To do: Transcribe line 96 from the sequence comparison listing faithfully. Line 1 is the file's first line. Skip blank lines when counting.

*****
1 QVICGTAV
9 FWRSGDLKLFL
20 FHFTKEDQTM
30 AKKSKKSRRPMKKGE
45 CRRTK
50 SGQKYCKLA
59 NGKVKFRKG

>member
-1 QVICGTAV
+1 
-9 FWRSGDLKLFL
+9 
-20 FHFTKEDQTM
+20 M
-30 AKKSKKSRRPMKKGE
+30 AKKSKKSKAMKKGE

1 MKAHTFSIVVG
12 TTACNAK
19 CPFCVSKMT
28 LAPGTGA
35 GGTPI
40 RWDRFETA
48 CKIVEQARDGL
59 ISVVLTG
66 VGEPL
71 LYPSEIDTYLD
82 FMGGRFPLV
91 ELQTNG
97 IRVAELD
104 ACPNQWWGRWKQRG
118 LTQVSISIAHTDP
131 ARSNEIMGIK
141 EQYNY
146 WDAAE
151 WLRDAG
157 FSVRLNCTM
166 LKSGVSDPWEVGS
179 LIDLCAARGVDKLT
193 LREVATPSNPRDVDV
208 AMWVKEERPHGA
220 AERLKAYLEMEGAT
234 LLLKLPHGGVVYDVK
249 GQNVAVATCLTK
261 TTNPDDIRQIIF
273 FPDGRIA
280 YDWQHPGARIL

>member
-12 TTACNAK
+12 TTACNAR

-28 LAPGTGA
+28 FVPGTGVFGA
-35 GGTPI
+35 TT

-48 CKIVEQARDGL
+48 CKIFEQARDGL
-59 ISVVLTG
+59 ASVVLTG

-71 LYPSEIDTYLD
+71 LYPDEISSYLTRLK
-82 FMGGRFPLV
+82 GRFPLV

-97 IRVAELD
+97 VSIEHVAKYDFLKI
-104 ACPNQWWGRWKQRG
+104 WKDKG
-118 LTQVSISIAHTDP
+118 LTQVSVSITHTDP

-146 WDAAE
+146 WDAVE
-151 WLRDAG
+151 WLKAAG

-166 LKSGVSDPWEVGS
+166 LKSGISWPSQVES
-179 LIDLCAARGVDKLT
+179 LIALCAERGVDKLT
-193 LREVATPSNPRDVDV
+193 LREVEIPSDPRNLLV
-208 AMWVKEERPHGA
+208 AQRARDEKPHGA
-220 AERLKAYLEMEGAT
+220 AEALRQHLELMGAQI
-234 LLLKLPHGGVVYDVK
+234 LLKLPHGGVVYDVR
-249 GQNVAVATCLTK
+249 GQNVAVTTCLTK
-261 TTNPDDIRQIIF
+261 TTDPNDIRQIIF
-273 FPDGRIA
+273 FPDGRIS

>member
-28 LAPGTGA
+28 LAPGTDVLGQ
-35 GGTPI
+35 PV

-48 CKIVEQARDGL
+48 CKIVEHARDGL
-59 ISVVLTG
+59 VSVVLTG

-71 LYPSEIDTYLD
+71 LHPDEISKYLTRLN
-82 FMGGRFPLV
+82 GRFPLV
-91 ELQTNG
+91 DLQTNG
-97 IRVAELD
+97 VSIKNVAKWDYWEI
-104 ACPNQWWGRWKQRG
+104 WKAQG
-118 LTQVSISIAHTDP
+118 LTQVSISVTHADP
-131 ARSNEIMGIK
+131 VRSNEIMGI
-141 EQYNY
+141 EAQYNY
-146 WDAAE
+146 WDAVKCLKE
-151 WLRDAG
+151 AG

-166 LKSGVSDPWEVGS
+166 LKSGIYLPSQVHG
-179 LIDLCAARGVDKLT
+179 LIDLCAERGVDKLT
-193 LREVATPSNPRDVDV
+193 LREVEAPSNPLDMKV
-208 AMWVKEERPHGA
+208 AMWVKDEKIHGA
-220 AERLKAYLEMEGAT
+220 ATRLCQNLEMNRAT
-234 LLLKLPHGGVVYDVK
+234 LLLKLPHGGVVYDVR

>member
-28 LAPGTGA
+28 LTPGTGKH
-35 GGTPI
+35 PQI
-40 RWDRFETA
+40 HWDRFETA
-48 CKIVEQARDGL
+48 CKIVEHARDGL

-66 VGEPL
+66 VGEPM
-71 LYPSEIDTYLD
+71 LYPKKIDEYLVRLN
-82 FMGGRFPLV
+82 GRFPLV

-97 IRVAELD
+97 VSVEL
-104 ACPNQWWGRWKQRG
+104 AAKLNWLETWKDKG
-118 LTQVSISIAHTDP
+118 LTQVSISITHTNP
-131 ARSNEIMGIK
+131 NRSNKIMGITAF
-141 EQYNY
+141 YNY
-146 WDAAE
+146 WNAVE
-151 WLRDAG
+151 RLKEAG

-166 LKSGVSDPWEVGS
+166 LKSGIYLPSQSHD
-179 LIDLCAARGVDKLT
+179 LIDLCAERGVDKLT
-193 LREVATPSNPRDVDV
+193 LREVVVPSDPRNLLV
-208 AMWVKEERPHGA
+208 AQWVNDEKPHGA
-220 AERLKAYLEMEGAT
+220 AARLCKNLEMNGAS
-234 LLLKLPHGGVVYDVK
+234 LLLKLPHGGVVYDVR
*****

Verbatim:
+48 CKIVEHARDGL